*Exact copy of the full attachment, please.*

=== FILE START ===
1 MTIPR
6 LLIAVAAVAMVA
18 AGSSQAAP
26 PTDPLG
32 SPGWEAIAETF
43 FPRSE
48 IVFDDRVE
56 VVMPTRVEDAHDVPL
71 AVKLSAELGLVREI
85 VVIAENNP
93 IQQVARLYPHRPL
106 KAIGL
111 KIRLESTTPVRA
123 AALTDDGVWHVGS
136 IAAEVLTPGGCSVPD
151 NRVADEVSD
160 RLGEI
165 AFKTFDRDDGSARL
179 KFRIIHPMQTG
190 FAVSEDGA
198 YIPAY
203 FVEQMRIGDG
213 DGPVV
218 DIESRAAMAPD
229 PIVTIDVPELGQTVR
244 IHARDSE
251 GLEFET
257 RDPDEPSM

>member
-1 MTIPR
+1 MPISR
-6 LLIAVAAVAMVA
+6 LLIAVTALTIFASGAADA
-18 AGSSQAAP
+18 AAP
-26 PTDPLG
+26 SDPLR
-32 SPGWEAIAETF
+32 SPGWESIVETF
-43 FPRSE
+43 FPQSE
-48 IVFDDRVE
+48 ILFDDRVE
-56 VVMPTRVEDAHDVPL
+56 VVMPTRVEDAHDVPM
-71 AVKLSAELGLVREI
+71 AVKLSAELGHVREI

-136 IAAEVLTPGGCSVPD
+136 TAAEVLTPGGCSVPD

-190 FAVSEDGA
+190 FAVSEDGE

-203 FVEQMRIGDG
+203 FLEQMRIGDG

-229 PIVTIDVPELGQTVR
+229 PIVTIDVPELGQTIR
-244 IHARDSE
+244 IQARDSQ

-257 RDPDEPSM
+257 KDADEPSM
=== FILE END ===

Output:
1 MTIPR
6 LLIAVAAVAMVA
18 AGSSQAAP
26 PTDPLG
32 SPGWEAIAETF
43 FPRSE
48 IVFDDRVE
56 VVMPTRVEDAHDVPL
71 AVKLSAELGLVREI
85 VVIAENNP
93 IQQVARLYPHRPL
106 KAIGL
111 KIRLESTTPVRA
123 AALTDDGVWHVGS
136 IAAEVLTPGGCSVPD
151 NRVADEVSD
160 RLGEI
165 AFKTFDRDDGSARL
179 KFRIIHPMQTG
190 FAVSEDGA
198 YIPAY
203 FVEQMRIGDG
213 DGPVV
218 DIESRAAMAPD
229 PIVTIDVPELGQTVR
244 IHARDSE
251 GLEFET
257 RDPDEPSM

>member
-1 MTIPR
+1 MPISR
-6 LLIAVAAVAMVA
+6 LLIAVTALTIFASGAADA
-18 AGSSQAAP
+18 AAP
-26 PTDPLG
+26 SDPLR
-32 SPGWEAIAETF
+32 SPGWESIVETF
-43 FPRSE
+43 FPQSE
-48 IVFDDRVE
+48 ILFDDRVE
-56 VVMPTRVEDAHDVPL
+56 VVMPTRVEDAHDVPM
-71 AVKLSAELGLVREI
+71 AVKLSAELGHVREI

-136 IAAEVLTPGGCSVPD
+136 TAAEVLTPGGCSVPD

-190 FAVSEDGA
+190 FAVSEDGE

-203 FVEQMRIGDG
+203 FLEQMRIGDG

-229 PIVTIDVPELGQTVR
+229 PIVTIDVPELGQTIR
-244 IHARDSE
+244 IQARDSQ

-257 RDPDEPSM
+257 KDADEPSM